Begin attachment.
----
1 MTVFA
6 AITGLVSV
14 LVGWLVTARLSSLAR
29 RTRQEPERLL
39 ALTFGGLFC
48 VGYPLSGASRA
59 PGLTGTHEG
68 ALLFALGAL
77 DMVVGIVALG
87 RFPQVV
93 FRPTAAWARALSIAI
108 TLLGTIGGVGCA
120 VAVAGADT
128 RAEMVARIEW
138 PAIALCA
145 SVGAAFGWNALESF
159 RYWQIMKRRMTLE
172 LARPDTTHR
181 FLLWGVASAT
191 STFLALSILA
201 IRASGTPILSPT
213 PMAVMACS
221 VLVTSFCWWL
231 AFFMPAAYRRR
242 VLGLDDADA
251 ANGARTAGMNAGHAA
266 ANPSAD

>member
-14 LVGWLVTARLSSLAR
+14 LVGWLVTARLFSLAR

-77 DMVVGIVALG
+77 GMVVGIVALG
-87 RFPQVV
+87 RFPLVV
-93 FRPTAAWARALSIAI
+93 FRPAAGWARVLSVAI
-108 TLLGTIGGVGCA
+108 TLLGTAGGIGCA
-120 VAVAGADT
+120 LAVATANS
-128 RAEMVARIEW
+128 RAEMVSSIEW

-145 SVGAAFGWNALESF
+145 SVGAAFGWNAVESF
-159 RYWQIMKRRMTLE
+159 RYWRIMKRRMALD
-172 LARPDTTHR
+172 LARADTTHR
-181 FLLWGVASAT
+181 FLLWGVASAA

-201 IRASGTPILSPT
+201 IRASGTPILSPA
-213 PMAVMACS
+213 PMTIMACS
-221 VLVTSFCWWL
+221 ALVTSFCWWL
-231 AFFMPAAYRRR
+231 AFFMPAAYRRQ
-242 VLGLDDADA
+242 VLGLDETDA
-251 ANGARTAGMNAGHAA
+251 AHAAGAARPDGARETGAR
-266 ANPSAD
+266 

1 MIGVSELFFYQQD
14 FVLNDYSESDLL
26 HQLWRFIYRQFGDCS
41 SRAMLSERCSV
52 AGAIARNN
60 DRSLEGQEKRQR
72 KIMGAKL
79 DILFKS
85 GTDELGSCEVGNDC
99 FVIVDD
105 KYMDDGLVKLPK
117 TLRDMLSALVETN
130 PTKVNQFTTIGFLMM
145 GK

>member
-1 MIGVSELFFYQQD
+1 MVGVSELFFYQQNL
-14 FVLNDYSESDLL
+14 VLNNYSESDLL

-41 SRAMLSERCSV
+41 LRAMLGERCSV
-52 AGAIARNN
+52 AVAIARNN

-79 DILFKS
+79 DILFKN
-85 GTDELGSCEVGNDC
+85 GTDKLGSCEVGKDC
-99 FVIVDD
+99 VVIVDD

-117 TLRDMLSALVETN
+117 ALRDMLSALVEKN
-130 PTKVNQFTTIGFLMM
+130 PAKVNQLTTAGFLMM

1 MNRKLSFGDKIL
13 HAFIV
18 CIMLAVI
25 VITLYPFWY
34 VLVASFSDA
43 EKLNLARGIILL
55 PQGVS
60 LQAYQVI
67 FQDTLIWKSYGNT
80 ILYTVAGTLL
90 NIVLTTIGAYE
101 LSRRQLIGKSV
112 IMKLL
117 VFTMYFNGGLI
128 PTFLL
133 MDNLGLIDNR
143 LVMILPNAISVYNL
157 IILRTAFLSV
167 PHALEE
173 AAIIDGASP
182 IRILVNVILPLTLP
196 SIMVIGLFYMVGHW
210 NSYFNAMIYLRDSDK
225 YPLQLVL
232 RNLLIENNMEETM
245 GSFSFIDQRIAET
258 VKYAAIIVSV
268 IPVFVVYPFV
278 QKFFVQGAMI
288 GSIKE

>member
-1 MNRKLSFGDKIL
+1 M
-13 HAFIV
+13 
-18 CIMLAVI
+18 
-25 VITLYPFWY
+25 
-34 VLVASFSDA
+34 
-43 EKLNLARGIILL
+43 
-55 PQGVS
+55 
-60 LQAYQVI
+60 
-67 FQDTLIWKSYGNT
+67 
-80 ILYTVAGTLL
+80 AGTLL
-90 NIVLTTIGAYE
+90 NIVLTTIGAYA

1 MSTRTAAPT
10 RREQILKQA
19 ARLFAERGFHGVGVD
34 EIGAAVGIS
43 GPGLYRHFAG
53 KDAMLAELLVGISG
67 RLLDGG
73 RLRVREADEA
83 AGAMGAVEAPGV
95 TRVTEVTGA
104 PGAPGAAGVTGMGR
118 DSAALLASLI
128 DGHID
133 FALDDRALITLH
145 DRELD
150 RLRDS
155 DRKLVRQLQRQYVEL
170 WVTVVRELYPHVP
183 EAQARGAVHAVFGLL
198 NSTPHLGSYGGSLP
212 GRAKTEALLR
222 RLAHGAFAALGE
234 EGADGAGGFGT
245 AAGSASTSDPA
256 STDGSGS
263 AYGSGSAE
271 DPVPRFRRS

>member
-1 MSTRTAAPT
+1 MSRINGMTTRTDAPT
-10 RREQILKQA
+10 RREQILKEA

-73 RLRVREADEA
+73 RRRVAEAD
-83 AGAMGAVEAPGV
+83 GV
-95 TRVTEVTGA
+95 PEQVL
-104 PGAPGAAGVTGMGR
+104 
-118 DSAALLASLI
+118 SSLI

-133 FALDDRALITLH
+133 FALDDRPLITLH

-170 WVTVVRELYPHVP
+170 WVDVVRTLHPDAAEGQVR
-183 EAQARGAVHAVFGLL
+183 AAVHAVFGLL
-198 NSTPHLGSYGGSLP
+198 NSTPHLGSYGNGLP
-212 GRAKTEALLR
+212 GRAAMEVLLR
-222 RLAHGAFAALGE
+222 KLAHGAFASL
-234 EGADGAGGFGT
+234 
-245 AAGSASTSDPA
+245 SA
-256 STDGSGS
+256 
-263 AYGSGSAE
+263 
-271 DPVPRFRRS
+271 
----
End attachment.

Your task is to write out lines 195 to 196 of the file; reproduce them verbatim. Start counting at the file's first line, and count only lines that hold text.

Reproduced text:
-170 WVTVVRELYPHVP
+170 WVDVVRTLHPDAAEGQVR